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For those we dext'rous courtiers call,
Can rise upon their masters' fall.
But we, unlucky and unwise,
Must fall because our masters rise.
My master, scarce a fortnight since,
Was grown as wealthy as a prince;
But now it will be no such thing,
For he'll be poor as any king :
And by his crown will nothing get;
But like a king to run in debt.
No more the dean, that grave divine, Shall keep the key of my no
My ice-house rob, as heretofore,
And steal my artichokes no more ;
Poor Patty Blount no more be seen
Bedraggled in my walks fo green :
Plump Johnny Gay will now elope;
And here no more will dangle Pope.
RICHMOND-LODGE. Here wont the dean, when he's to seek,, To spunge a breakfast once a week;
To cry the bread was stale, and mutter
Complaints against the royal butter.
But now I fear it will be said,
No butter sticks upon his dread.
We soon shall find him full of spleen,
For want of tattling to the queen;
Stunning her royal ears with talking ;
His rev’rence and her highness walking:
Whilft * lady Charlotte, like a stroller,
Sits mounted on the garden roller.
A goodly fight to see her ride
With ancient + Mirinont at her side.
In velvet cap his head lies warm;
His hat for show beneath his arm.
Some South-sea broker from the city
Will purchase me, the more's the 'pity ;
Lay all my fine plantations waste
To fit them to his vulgar taste ;
Chang’d for the worse in ev'ry part,
My master Pope will break his heart.
In my own Thames
I be drownded, If e'er I stoop beneath a crown'd head :
Lady Charlotte de Rously, + Marquis de Mirmont, a a French lady.
French man of quality.
Except her majesty prevails
To place me with the prince of Wales;
And then I shall be free from fears,
For he'll be prince these fifty years.
I then will turn a courtier too,
And serve the times, as others do.
Plain loyalty, not built on hope,
I leave to your contriver, Pope :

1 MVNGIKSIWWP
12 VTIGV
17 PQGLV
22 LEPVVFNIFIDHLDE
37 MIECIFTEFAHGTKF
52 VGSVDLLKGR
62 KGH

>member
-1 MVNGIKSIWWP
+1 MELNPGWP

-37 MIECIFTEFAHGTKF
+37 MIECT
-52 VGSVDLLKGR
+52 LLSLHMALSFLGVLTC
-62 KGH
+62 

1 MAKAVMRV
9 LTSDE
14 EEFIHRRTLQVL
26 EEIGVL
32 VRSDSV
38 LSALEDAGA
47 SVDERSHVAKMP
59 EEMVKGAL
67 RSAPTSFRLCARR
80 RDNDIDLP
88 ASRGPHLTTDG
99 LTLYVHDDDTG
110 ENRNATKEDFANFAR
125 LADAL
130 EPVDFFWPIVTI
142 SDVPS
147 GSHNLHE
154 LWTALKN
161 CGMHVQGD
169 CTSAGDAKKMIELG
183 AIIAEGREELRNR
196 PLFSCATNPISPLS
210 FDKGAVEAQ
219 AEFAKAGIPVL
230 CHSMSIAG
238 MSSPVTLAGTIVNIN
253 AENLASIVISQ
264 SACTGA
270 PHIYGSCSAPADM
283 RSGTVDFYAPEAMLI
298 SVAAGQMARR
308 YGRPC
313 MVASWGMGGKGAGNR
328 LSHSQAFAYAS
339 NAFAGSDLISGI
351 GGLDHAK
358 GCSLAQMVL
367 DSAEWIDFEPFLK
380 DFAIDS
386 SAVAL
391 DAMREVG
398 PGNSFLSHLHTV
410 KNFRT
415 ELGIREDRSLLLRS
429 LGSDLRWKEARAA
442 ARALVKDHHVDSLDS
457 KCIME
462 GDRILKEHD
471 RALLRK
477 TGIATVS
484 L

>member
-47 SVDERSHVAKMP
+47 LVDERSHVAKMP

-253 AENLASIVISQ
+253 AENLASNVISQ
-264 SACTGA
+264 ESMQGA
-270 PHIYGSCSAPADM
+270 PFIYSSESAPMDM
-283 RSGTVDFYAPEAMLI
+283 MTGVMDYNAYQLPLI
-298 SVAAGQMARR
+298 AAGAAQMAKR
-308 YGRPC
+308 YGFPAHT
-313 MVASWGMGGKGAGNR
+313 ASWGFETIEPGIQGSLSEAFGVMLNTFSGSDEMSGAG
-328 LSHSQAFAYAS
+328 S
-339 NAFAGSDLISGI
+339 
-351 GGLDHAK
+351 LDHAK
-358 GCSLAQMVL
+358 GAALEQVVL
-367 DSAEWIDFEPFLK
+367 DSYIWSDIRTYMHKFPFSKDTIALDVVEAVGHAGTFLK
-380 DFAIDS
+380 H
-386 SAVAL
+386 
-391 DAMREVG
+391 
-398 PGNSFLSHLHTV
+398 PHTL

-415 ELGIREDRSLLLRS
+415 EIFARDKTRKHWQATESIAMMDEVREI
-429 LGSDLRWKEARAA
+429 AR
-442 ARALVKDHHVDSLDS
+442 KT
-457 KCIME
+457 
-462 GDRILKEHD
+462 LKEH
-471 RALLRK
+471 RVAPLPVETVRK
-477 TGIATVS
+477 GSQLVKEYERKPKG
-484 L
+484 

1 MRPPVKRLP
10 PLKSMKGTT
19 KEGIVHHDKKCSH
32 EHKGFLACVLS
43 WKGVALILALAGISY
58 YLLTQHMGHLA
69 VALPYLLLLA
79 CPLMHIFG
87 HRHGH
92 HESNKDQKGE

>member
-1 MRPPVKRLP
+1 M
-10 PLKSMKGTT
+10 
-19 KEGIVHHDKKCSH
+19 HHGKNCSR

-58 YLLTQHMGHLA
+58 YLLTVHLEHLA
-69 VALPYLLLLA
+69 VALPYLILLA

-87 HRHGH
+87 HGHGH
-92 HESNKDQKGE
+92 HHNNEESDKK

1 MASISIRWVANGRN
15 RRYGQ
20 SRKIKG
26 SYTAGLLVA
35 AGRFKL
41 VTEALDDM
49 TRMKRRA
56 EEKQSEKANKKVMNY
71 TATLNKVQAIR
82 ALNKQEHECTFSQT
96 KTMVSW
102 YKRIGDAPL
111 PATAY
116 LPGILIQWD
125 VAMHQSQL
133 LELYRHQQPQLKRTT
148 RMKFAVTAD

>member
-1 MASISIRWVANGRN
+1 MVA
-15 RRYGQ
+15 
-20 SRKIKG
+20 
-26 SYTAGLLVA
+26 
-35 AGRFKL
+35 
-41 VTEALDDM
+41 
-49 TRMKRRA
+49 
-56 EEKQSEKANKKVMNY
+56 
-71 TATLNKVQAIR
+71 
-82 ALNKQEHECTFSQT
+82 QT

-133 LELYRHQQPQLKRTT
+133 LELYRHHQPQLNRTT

None loves his king and country better,
Yet none was ever less their debtor.
Then let him come and take a nap In summer on my verdant lap: Prefer our villa's, where the Thames is, To Kensington, or hot St. James's ; Nor shall I dull in silence fit; For 'tis to me owes his wit ; My groves, my echoes, and my birds Have taught him his poetic words. We gardens, and you wildernesses, Assist all poets in distresses. Him twice a week I here expect, To rattle * Moody for neglect ; An idle rogue, who spends his quartridge In tipling at the Dog and partridge ; *. The gardener.
And I can hardly get him down
Three times a week to brush my gown.
RICHMOND-LODGE. I pity you, dear Marble-hill; But hope to see you flourish still. All happiness
and fo adieu.
Kind Richmond-lodge, the same to you.
Written in the Year 1727.
IS strange, what diff'rent thoughts
In men, Podljion and Desire !
Think what they wilh fo great a blessing;
So disappointed when possessing !
A moralist profoundly fage,
I know not in what book or page,
Or whether o’er a pot of ale,
Related thus the following tale.
Possession and Defire, his brother,
But still at variance with each other,
Were seen contending in a race;
And kept at first an equal pace:
'Tis faid, their course continued long;
For this was active, that was strong:
Till envy, slander, sloth, and doubt,
Milled them mariy a league about.
Seduc'd by some deceiving light,
They take the wrong way for the right;
Through flipp’ry by-roads dark and deep,
They often climb, and often creep.
Defire, the swifter of the two,
Along the plain like lightning flew:
Till entering on a broad high-way,
Where power and titles scatter'd lay,
He strove to pick up all he found,
And by excursions lost his ground:
No sooner got, than with disdain
He threw them on the ground again ;
And hasted forward to pursue
Fresh objects fairer to his view;
In hope to spring fome nobler game;
But all he took was just the same:
Too scornful now to stop his pace,
He spurn'd them in his rival's face.
Posesion kept the beaten road;
And gather'd all his brother strow'd;